Fun Fact: I plan to donate my luscious locks after graduation pictures.
Welcome back to Western! Tell me about what you did this summer.
This was the first summer that I haven’t done a summer course at Western; the last two years I did physiology and physics over the summer. This summer I was able to spend time doing things that I enjoy doing and to spend more time with my family. I live in Sault Ste. Marie, which is a seven hour drive from London, and I’m in fourth year now so depending on what happens next year, I might not be able to see my family as much. Right now I’m in the middle of applying for graduate programs, some of which are in the States. Travelling is going to be even more difficult, so it’s important for me to capitalize on spending time with my family now.
Last summer I got my scuba diving license. So this summer my brother, who also has a license, and I went diving in Sault Ste. Marie. I was also employed with the city, doing a research project on road signs. Essentially, I got paid to run around the city shooting lasers at signs to determine if they were too worn out. Towards the end of the summer, I did a lot of road biking. I’m a soph and so I actually ended up putting together a Training for Terry video filled with running and bike montages for Health Sciences Charity Team. Sophs from all constituency’s work in friendly competition to promote awareness towards Cystic Fibrosis and the T-Fox initiatives. I also was able to come back at the end of the summer for my soph training.
That’s awesome. What’s your soph name?
Poseidon; last year, I was Shakespeare.
What’s your favourite part of being a soph?
My favourite part of being a soph is being able to give back. We always get the question why we help on move-in day—why in thirty-five degree weather, we are lifting someone’s fridge up three flights of stairs. The answer is that someone has to do it. But the truth behind it is that someone did the exact same thing when I moved in first year. I was really far from home and I was the first one to move away from home for school. So on the first day, there was the group of highly energetic and enthusiastic people who were offering to help me move my things into my room. Looking back on that, I think being able to give that experience of being supported to incoming first-years is really fulfilling. Western has given me the privilege to meet a lot of influential people who have challenged me to better myself. Someone helped me to get to where I am now and sophing is an opportunity to help someone else.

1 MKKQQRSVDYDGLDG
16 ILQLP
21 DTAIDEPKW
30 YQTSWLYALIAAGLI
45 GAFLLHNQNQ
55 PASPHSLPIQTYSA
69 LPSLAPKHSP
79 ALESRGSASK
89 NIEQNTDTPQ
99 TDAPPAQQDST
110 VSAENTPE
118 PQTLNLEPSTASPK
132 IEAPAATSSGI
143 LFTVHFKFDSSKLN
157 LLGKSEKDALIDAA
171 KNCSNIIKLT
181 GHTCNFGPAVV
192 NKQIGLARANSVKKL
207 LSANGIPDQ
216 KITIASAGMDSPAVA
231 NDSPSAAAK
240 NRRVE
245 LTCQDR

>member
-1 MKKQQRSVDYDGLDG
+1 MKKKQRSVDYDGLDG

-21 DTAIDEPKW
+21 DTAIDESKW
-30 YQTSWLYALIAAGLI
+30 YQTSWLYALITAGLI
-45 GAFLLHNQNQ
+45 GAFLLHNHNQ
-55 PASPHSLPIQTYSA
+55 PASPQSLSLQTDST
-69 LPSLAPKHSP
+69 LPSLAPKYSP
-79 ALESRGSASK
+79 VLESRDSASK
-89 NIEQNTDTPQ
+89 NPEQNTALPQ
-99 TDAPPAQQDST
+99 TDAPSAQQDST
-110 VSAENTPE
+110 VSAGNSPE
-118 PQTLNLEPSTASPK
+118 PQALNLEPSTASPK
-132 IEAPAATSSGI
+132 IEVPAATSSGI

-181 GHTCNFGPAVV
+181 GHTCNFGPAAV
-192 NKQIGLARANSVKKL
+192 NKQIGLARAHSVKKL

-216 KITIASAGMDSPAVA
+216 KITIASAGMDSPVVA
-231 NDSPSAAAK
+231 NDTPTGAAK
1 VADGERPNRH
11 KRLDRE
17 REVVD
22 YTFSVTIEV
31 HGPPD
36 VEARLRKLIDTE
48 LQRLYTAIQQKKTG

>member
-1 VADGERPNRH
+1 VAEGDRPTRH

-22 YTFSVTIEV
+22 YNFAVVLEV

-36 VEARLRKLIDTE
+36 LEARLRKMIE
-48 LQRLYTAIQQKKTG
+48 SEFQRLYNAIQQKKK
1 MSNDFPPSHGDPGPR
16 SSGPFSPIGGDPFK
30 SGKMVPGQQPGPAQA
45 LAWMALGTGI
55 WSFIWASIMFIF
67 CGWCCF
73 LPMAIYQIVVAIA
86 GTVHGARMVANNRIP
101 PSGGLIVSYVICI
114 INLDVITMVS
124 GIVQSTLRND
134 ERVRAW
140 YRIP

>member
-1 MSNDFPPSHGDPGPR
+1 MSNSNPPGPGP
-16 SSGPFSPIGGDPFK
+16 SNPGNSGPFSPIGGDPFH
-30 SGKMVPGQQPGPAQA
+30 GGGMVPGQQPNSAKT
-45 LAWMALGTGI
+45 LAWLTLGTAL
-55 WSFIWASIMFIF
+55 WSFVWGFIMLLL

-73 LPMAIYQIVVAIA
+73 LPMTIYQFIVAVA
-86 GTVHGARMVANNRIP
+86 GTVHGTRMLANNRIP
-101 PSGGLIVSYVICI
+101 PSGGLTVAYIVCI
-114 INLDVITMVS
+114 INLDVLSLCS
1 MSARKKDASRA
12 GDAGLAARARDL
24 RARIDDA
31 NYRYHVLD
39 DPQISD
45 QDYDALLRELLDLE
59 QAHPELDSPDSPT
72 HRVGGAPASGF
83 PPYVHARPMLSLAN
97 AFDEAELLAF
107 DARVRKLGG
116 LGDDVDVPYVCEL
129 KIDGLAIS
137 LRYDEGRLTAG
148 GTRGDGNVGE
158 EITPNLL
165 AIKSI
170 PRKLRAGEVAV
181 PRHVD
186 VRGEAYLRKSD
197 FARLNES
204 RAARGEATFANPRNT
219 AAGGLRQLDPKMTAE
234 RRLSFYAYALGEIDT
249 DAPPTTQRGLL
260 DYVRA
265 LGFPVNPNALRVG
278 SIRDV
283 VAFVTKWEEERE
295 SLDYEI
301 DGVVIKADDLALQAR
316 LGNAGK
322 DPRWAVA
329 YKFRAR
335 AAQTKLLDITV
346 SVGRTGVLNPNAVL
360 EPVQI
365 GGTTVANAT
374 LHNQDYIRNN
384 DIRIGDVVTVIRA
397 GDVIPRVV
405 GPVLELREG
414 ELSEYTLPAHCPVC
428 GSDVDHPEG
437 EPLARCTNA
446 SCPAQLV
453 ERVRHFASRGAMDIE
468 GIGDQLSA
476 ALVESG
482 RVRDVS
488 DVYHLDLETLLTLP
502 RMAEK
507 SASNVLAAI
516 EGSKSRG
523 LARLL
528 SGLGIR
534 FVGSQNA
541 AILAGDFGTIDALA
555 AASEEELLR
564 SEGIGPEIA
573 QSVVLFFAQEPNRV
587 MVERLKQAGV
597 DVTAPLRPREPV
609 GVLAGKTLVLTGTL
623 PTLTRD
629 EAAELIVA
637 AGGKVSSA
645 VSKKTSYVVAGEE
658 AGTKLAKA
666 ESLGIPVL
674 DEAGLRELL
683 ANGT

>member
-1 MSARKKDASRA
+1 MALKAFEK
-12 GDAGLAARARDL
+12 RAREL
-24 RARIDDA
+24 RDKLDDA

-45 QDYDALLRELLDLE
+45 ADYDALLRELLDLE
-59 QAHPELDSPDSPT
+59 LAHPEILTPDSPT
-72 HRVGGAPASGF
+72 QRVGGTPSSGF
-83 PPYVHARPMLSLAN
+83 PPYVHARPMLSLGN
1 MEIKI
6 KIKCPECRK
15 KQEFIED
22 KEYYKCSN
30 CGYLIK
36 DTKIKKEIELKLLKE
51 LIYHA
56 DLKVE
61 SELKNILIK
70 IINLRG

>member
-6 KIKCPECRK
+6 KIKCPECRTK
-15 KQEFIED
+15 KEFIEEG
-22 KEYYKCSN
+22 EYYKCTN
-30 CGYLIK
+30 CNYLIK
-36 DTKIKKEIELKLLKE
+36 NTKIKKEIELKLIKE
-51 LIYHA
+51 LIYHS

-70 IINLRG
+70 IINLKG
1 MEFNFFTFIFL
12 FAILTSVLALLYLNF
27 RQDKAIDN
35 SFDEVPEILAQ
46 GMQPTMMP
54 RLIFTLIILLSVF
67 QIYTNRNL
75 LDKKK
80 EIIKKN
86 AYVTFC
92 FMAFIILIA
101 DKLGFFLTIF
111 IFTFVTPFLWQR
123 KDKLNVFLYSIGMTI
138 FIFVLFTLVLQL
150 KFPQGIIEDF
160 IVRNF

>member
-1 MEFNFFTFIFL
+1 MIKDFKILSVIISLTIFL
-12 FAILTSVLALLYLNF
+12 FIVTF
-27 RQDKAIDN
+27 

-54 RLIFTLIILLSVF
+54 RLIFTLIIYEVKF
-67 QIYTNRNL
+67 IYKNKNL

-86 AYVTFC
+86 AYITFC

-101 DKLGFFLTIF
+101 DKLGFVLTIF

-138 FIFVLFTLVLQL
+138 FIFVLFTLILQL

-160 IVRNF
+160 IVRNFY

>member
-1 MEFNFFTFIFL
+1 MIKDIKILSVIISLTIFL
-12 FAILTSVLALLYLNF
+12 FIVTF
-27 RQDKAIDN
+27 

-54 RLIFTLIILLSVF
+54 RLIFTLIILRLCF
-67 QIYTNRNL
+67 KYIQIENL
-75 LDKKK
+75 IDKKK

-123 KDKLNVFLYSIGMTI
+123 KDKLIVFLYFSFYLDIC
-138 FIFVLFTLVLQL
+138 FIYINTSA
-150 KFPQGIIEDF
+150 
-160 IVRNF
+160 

You mentioned that you were applying to graduate programs. What kinds of programs are you interested in?
I have a huge interest in public health, especially because of the focus of our program. A huge theme we advocate in the School of Health Studies is the holistic conception of health. For example, in Sault Ste. Marie, there’s the Algoma Health Unit. They monitor the beach for closures, which really drives home the point that the environment plays a huge role in health. Another experience that shaped my interests was the Global Health and Innovation Conference at Yale. Last year, I was really lucky to be able to go to the GHIC with HSSA. A couple of the keynotes and workshops they offered centered on global health and it was really eye-opening to be able to see how other countries carry out interventions. I remember between the second and third keynotes I went to get a coffee. There was a lady who asked me what my name was and where I was from. She ended up being the next keynote speaker and she didn’t put her credentials up, but I looked her up and it turns out that she worked in Rwanda as a health minister! I couldn’t believe that my program was able to send a group of students from my program to the conference where we had the opportunity to meet so many amazing people and to hear them speak about global health. So I’m looking into MPH programs as well PT. But because of what I was exposed to, I think I want to pursue public health.